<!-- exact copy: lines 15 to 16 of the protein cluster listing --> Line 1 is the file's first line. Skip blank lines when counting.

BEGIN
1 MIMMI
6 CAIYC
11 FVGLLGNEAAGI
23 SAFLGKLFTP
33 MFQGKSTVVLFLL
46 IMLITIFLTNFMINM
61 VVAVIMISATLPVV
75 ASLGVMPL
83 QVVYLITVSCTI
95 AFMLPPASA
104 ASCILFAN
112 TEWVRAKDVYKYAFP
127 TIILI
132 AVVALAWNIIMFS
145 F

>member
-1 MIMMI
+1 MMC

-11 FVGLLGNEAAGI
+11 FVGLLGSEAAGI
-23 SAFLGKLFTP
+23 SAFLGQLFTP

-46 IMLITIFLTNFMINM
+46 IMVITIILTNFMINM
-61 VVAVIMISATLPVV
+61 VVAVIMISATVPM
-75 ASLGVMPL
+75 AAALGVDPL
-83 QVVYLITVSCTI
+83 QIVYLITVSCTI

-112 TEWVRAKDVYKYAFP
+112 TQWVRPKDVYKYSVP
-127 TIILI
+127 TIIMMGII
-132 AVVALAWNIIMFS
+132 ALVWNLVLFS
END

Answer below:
145 F

>member